Matt Tunseth

She’s got a hit show on Netflix, but Britney Young is just another kid from Eagle River when she comes home for Christmas.

“I’ll go to Walmart with my dad, and he gets recognized like crazy, not me,” said Young, a 2006 Chugiak High grad whose dad, Fred, is a longtime area basketball coach who used to be the head hoops coach at Eagle River High and now coaches football at East.

Roger Spackman is stepping down, but he isn’t going anywhere.

After four years as the Chugiak High head football coach, Spackman resigned earlier this month — ironically, so he could focus more on coaching.

“Mostly it’s that I want to coach but not be a head coach,” said Spackman, who compiled a 25-14 record (.641 winning percentage) during his four seasons leading the blue and black — including back-to-back Railbelt Conference titles the past two seasons.

It’s no secret attendance at high school hockey games isn’t what it used to be.

Unless we’re talking Chugiak-Eagle River.

“It’s night and day, isn’t it?” said Chugiak head coach Rodney Wild after his hockey team pulled out a 3-2 Cook Inlet Conference nailbiter over its biggest rival in front of a spirited crowd inside the McDonald Center Thursday night.

“What’s so unpleasant about being drunk?”

“You ask a glass of water.”

— “A Hitchhiker’s Guide to the Galaxy”

Plans to build a new water transmission line through Birchwood will move forward after the Anchorage Assembly voted Thursday to reject locals’ concerns about the potential for the planned 24-inch pipeline to negatively impact the neighborhood.

At 9:41 p.m. Thursday, with the night’s tension finally bled from the room like steam from a pressure cooker, the Eagle River Community Council quietly adjourned its final — and most heated — meeting of the year to the delight of the dozen or so people still in attendance. Municipal parks and rec director John Rodda dutifully crossed the room and began helping stack chairs, having spent much of the past hour waiting patiently in the doorway as the forum passed then pulled away from its 9 p.m. curfew.

Nobody ever said wrestling was easy; if they did, you’d know they never wrestled.

Minutes after losing the final match of his high school career, Eagle River’s Grant Burningham was still able to crack a smile despite sporting cuts to his forehead and lips.

“I feel pretty good,” he said after going down fighting in a 6-0 loss to Colony’s Trace Severson Saturday on Day 2 of the ASAA/First National Bank Alaska State Division I High School Wrestling Tournament at the Alaska Airlines Center in Anchorage.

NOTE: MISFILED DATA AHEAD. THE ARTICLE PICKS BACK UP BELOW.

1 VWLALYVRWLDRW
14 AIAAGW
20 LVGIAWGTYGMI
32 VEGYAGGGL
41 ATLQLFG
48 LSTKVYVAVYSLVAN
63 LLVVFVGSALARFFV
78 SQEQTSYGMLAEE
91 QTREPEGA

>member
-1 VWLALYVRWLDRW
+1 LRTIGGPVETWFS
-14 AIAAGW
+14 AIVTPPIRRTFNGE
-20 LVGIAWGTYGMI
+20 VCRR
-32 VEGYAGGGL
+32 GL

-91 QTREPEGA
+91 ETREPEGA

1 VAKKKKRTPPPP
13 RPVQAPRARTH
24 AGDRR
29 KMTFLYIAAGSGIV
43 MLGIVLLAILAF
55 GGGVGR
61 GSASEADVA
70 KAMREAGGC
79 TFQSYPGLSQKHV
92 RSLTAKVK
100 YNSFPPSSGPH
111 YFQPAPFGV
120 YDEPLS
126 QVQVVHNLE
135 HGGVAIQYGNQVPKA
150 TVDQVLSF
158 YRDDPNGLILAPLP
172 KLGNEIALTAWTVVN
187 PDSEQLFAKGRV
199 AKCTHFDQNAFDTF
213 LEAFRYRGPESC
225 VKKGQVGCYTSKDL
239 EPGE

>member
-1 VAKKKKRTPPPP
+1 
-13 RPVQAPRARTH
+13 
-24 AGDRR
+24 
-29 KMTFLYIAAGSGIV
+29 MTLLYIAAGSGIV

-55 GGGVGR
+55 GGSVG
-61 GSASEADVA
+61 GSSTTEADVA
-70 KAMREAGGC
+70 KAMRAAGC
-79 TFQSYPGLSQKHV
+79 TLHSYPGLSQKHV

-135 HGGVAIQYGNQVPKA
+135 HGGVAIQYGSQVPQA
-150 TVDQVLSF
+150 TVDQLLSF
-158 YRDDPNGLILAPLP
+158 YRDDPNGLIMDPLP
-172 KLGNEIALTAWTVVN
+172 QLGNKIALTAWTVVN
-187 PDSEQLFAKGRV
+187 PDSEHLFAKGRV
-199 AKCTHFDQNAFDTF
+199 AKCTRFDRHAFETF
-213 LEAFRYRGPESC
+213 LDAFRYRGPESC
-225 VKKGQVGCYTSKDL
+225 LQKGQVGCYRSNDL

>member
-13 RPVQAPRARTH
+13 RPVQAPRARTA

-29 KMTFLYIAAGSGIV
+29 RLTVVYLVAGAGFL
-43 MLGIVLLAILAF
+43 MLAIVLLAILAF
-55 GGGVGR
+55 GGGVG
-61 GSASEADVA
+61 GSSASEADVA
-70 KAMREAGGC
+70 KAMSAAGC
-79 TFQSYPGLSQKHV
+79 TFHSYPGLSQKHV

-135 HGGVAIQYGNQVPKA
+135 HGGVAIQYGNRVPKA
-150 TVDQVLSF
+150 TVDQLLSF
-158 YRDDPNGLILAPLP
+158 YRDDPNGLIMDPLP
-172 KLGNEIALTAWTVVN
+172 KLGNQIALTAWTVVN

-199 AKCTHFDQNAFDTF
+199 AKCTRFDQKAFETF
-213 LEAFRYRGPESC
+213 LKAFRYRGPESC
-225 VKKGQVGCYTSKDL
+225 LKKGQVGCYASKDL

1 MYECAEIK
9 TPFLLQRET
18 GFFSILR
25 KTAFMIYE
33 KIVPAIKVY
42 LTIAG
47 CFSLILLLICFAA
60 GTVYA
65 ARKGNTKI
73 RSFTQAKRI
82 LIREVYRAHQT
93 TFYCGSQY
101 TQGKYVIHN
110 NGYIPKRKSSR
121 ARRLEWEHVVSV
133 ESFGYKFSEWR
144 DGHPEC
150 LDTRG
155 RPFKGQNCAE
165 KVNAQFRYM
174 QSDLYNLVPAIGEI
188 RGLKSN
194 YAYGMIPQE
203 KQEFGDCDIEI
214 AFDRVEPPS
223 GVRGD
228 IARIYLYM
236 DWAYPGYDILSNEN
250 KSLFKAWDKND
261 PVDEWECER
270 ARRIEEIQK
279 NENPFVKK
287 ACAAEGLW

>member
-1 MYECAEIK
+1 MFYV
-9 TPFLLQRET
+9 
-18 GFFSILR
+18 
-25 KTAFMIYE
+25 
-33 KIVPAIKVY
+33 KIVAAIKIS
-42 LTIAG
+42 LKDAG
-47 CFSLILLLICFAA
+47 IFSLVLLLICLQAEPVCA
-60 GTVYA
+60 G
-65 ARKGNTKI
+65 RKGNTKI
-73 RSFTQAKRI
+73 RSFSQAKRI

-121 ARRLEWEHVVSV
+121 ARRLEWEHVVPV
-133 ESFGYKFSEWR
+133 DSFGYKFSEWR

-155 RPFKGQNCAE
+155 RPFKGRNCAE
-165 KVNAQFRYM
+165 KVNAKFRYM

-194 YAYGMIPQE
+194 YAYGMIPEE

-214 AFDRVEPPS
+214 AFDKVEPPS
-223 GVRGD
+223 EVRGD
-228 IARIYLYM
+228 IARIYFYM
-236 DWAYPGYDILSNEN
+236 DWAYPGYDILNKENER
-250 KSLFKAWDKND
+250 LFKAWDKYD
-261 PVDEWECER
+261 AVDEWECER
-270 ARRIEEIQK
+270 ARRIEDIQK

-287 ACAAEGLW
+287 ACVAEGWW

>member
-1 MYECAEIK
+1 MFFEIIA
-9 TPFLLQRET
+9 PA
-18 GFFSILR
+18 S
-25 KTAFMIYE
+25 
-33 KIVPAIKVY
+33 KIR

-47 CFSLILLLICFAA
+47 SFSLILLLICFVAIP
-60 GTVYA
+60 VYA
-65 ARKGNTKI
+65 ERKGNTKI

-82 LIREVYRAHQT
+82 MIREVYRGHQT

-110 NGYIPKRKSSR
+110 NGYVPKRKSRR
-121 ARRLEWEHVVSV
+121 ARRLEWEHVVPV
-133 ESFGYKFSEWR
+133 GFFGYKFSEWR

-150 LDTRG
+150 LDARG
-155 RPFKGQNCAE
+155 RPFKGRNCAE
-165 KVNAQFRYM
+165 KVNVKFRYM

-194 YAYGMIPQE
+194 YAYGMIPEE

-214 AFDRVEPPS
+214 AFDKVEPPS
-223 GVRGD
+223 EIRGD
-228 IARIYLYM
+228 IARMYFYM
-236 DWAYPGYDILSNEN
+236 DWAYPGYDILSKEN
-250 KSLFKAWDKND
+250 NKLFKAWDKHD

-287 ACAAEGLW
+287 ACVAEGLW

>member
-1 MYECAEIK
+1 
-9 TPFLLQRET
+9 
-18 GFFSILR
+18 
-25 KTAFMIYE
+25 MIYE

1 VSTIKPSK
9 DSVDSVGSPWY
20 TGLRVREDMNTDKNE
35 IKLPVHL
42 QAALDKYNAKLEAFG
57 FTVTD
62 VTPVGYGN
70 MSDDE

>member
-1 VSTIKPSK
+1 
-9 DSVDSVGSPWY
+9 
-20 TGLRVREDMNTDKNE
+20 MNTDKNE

One by one, nearly 20 people stepped to the microphone inside the Anchorage Assembly hall Monday night to sing different renditions of the same tune.

Their chorus didn’t fall on deaf ears.

“I’m just glad someone listened to what we’ve been saying,” said Sandy Quimby, who was all smiles after the Anchorage Planning and Zoning Commission voted to postpone action on a widely panned proposal to increase allowable density housing on a parcel of municipal land near the McDonald Center in Eagle River.

Josh Robles was going to have to wait another year for his shot at a conference championship. With less than a minute left in his finals match Saturday at the Cook Inlet Conference tournament, the Eagle River 113-pounder trailed East’s Octavius McCleskey by eight points and was running out of gas.

“I was tired, I was like, ‘I don’t know if I can do it,’” he said.

But Robles wasn’t about to quit, either, and when McCleskey made a small mistake, Robles pounced.

“I just saw an opportunity and I took it,” he said.

Land use and crime are the hottest topics facing Chugiak-Eagle River residents this month, with several key meetings and issues on the docket at a flurry of meetings scheduled between now and the year-end holidays. Among the biggest are ongoing conflicts between the municipal officials keen on more development in Chugiak-Eagle River and residents who’d prefer things stay much the same in the semi-rural neighborhoods north of Anchorage.

Here’s a rundown of some of the key issues facing local community councils and boards this month:

Though the lights have dimmed at the Alaska Fine Arts Academy, the Eagle River arts organization isn’t closing the curtains entirely.

Call it an intermission.

“We’re kind of taking a sabbatical as an organization,” said Lailani Cook, who recently stepped down as the group’s executive director.

AFAA vacated its longtime downtown Eagle River home at the end of October, and since then the group has been winding down its ongoing arts classes — most of which end this month.

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